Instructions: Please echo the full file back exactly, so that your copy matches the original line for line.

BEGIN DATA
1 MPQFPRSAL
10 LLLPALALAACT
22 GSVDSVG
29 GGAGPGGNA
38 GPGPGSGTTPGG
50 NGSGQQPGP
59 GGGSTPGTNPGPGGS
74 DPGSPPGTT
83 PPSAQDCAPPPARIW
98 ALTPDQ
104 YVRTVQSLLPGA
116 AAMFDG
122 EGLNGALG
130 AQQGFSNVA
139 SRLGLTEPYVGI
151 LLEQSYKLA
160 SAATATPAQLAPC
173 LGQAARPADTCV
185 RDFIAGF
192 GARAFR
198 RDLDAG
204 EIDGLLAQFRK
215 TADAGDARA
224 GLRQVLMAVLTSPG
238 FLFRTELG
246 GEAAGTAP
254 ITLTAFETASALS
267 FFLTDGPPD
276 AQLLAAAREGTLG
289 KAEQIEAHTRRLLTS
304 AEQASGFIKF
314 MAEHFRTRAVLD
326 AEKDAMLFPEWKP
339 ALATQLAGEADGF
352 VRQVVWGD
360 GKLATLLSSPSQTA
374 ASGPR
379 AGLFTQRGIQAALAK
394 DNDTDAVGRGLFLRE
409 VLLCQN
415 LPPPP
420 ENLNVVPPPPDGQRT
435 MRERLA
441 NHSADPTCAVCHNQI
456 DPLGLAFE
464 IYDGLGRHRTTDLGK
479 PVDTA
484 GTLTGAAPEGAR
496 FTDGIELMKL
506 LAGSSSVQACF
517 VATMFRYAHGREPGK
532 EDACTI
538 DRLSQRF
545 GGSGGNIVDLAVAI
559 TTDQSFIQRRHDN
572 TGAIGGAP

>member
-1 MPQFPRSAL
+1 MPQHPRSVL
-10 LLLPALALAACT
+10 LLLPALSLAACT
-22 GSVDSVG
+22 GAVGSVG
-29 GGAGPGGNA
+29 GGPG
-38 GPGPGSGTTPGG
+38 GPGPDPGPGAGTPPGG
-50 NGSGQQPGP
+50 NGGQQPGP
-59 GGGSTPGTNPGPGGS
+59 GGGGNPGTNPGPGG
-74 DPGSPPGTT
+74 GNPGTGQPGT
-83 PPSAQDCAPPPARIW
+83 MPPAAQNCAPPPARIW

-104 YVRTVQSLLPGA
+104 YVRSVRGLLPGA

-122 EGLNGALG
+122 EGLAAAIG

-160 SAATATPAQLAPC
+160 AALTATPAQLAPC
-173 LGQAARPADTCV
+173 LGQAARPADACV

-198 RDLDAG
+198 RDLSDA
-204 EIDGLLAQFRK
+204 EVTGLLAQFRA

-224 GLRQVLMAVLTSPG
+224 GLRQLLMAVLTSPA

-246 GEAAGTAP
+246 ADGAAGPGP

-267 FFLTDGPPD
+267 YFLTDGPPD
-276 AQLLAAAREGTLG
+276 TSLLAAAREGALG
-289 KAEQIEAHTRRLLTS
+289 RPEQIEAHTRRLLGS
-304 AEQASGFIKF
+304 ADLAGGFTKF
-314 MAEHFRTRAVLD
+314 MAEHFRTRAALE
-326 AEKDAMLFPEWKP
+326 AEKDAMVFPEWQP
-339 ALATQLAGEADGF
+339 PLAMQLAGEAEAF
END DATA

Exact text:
1 MPQFPRSAL
10 LLLPALALAACT
22 GSVDSVG
29 GGAGPGGNA
38 GPGPGSGTTPGG
50 NGSGQQPGP
59 GGGSTPGTNPGPGGS
74 DPGSPPGTT
83 PPSAQDCAPPPARIW
98 ALTPDQ
104 YVRTVQSLLPGA
116 AAMFDG
122 EGLNGALG
130 AQQGFSNVA
139 SRLGLTEPYVGI
151 LLEQSYKLA
160 SAATATPAQLAPC
173 LGQAARPADTCV
185 RDFIAGF
192 GARAFR
198 RDLDAG
204 EIDGLLAQFRK
215 TADAGDARA
224 GLRQVLMAVLTSPG
238 FLFRTELG
246 GEAAGTAP
254 ITLTAFETASALS
267 FFLTDGPPD
276 AQLLAAAREGTLG
289 KAEQIEAHTRRLLTS
304 AEQASGFIKF
314 MAEHFRTRAVLD
326 AEKDAMLFPEWKP
339 ALATQLAGEADGF
352 VRQVVWGD
360 GKLATLLSSPSQTA
374 ASGPR
379 AGLFTQRGIQAALAK
394 DNDTDAVGRGLFLRE
409 VLLCQN
415 LPPPP
420 ENLNVVPPPPDGQRT
435 MRERLA
441 NHSADPTCAVCHNQI
456 DPLGLAFE
464 IYDGLGRHRTTDLGK
479 PVDTA
484 GTLTGAAPEGAR
496 FTDGIELMKL
506 LAGSSSVQACF
517 VATMFRYAHGREPGK
532 EDACTI
538 DRLSQRF
545 GGSGGNIVDLAVAI
559 TTDQSFIQRRHDN
572 TGAIGGAP

>member
-1 MPQFPRSAL
+1 MPQHPRSVL
-10 LLLPALALAACT
+10 LLLPALSLAACT
-22 GSVDSVG
+22 GAVGSVG
-29 GGAGPGGNA
+29 GGPG
-38 GPGPGSGTTPGG
+38 GPGPDPGPGAGTPPGG
-50 NGSGQQPGP
+50 NGGQQPGP
-59 GGGSTPGTNPGPGGS
+59 GGGGNPGTNPGPGG
-74 DPGSPPGTT
+74 GNPGTGQPGT
-83 PPSAQDCAPPPARIW
+83 MPPAAQNCAPPPARIW

-104 YVRTVQSLLPGA
+104 YVRSVRGLLPGA

-122 EGLNGALG
+122 EGLAAAIG

-160 SAATATPAQLAPC
+160 AALTATPAQLAPC
-173 LGQAARPADTCV
+173 LGQAARPADACV

-198 RDLDAG
+198 RDLSDA
-204 EIDGLLAQFRK
+204 EVTGLLAQFRA

-224 GLRQVLMAVLTSPG
+224 GLRQLLMAVLTSPA

-246 GEAAGTAP
+246 ADGAAGPGP

-267 FFLTDGPPD
+267 YFLTDGPPD
-276 AQLLAAAREGTLG
+276 TSLLAAAREGALG
-289 KAEQIEAHTRRLLTS
+289 RPEQIEAHTRRLLGS
-304 AEQASGFIKF
+304 ADLAGGFTKF
-314 MAEHFRTRAVLD
+314 MAEHFRTRAALE
-326 AEKDAMLFPEWKP
+326 AEKDAMVFPEWQP
-339 ALATQLAGEADGF
+339 PLAMQLAGEAEAF